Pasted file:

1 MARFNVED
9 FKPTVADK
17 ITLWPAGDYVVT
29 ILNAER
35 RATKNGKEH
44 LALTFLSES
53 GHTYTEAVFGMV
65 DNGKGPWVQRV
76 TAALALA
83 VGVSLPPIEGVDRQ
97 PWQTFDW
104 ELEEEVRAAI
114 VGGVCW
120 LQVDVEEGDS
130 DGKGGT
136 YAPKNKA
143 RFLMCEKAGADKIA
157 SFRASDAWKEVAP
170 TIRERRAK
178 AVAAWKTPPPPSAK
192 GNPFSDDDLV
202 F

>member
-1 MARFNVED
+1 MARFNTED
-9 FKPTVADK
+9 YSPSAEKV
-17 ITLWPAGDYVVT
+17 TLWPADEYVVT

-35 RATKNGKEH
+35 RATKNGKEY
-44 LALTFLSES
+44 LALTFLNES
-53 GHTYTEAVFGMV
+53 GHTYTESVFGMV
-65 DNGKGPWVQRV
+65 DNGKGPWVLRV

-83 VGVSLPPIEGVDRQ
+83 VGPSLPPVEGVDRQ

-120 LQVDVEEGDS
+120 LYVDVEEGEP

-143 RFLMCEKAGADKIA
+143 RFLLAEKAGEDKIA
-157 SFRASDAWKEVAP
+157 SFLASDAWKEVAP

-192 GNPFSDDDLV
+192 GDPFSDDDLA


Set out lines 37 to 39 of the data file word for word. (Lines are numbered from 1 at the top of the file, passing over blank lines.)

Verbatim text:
+65 DNGKGPWVLRV

-83 VGVSLPPIEGVDRQ
+83 VGPSLPPVEGVDRQ